LONDON (Reuters) - Unilever is to buy GlaxoSmithKline's Horlicks nutrition business for $3.8 billion, boosting the Anglo-Dutch group's position in India by adding the popular malted drink.
The deal, announced on Monday, increases the consumer goods giant's footprint in one the world's fastest-growing economies and marks a notable addition to the portfolio by outgoing Chief Executive Paul Polman, who steps down in January.
Even though many of Unilever's recent acquisitions have focused on beauty and personal care products, buying Horlicks is a rare opportunity for Unilever to increase its scale in India, particularly in food and drinks.
For GSK boss Emma Walmsley, it is a chance to further streamline operations and generate cash for increased investment in pharmaceuticals.
The sale follows a competitive auction in which Unilever saw off rival Nestle, as well as earlier interest from Coca-Cola.
The transaction covers GSK's health food and drinks portfolio in India, Bangladesh and 20 other predominantly Asian markets. The business has annual sales of around 550 million euros, primarily through the malt-based Horlicks and Boost brands.
Horlicks comfortably dominates the health-drinks market in India and Unilever is expected to try and give it a fresh lease of life, following a slowdown in sales growth in recent years.
Srinivas Phatak, finance head of Unilever's Indian unit, told reporters he expected the business to grow at a double-digit percentage rate in the medium term, boosting both earnings and profit margins.
Unilever will seek to leverage its formidable distribution network to boost sales of Horlicks in smaller cities and rural areas.
"Growth has been a challenge in the recent periods," Liberum analyst Robert Waldschmidt said. "They're clearly expanding their emerging market footprint further and buying growth."
GSK's decision to sell the business follows its $13 billion acquisition of Novartis's <NOVN.S> stake in the two groups' consumer health joint venture this year. GSK said at the time that selling Horlicks could support the funding of the Novartis buyout.
The main asset being sold is GSK's 72.5 percent stake in Indian-listed GlaxoSmithKline Consumer Healthcare <GLSM.NS>.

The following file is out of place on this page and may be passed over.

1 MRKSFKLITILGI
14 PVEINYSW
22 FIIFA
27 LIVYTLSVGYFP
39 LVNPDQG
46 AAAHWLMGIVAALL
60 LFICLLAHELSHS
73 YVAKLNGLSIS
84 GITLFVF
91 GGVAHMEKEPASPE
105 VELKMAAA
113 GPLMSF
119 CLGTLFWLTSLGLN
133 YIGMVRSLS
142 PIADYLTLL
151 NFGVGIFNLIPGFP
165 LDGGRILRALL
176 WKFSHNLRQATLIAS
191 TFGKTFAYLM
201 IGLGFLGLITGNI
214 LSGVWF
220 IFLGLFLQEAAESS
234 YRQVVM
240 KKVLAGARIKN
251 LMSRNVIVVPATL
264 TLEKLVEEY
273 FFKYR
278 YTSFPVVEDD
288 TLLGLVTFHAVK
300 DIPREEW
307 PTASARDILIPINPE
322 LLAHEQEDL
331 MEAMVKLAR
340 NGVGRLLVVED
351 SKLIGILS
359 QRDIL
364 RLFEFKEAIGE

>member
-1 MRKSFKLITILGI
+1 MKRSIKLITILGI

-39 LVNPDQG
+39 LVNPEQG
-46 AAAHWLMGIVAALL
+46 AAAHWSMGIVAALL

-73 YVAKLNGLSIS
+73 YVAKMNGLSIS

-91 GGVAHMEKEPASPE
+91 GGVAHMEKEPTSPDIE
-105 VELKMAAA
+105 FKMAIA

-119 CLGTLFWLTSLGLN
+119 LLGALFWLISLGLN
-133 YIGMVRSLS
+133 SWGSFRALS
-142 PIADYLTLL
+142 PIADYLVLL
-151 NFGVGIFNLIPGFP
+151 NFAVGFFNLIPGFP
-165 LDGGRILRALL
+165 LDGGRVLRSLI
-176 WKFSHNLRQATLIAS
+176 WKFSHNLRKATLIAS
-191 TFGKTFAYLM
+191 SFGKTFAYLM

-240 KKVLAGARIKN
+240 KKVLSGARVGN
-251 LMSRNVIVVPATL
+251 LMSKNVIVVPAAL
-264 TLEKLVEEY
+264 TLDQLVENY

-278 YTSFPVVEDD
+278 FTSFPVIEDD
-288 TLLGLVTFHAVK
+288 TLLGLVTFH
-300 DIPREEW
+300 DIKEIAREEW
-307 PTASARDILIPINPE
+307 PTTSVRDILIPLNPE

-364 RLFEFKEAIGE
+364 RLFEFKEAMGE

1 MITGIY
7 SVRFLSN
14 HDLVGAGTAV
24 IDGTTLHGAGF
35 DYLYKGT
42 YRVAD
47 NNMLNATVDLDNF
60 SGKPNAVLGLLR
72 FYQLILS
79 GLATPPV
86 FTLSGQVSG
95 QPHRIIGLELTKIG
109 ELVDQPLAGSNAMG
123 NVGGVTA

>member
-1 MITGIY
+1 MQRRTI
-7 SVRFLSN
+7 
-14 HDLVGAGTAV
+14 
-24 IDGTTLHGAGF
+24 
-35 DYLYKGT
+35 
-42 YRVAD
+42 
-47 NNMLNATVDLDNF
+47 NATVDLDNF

Unilever said its 3.3 billion euros ($3.75 billion) consideration would be paid in cash and shares in its subsidiary in India, Hindustan Unilever Limited (HUL) <HLL.NS>.
Shares in both Indian companies rose more than 4 percent on Monday, highlighting a "win-win" deal for both sides, according to Anand Shah, senior vice-president, consumer at Axis Capital.
"GSK's portfolio gives HUL a strong foothold in foods and beverages, a space which it has been clearly lagging," he said.
GSK said its net proceeds from the deal, after tax and hedging costs, were expected to be around 2.4 billion pounds ($3.1 billion).
Following the closure of the deal, which is expected in around 12 months, GSK will own approximately 5.7 percent of HUL and the British drugmaker intends to sell this down in tranches.
As part of the deal, HUL will also distribute GSK’s over-the-counter and oral health brands for an initial period of five years.
The price being paid for the GSK business is broadly in line with expectations. People familiar with the process had told Reuters it was likely to be sold for less than $4 billion.
The deal comes a day before Unilever will host a two-day investor event in Mumbai featuring global and local leaders.
GSK was advised by Morgan Stanley and Greenhill, while BofA Merrill Lynch worked with Unilever.
Horlicks traces its history back to 1873, when two British-born men, James and William Horlick, founded a company in Chicago to manufacture it. It was taken to India by soldiers who had fought with the British Army in the First World War.
Sold as a bedtime drink in Britain, it was developed into a much bigger brand by GSK in India, although more recently its growth has slowed as urban Indian consumers turn to healthier, less-sugary alternatives.
GSK has already sold its much smaller British Horlicks business.
(Reporting by Ben Hirschler in London and Tanvi Mehta and Noor Zainab Hussain in Bengaluru; Additional reporting by Martinne Geller in London; Editing by Keith Weir and Edmund Blair)